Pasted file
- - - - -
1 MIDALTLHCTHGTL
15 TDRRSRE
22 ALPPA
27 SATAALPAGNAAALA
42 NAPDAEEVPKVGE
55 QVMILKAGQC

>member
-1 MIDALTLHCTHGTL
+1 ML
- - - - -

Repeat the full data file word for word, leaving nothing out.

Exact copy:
1 MIDALTLHCTHGTL
15 TDRRSRE
22 ALPPA
27 SATAALPAGNAAALA
42 NAPDAEEVPKVGE
55 QVMILKAGQC

>member
-1 MIDALTLHCTHGTL
+1 ML